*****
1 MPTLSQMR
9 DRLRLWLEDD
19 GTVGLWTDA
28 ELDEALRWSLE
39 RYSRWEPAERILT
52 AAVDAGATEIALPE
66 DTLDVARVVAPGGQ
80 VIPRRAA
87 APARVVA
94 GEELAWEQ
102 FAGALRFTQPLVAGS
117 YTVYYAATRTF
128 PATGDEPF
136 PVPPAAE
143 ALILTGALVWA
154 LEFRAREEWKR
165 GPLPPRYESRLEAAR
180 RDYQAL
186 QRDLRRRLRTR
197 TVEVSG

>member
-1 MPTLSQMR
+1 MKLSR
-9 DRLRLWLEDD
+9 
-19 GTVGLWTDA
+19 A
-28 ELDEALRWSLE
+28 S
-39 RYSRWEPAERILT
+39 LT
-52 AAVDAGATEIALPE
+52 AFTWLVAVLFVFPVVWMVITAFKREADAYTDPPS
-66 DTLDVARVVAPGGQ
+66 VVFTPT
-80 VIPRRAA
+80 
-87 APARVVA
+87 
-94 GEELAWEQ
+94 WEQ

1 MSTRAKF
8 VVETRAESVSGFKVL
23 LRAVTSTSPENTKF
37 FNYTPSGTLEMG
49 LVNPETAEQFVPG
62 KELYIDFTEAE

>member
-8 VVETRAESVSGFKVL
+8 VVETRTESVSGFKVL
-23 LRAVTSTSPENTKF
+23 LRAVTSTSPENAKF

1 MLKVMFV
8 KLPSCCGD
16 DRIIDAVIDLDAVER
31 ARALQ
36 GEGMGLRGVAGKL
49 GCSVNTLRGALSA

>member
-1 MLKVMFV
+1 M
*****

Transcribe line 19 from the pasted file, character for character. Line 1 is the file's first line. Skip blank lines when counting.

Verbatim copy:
186 QRDLRRRLRTR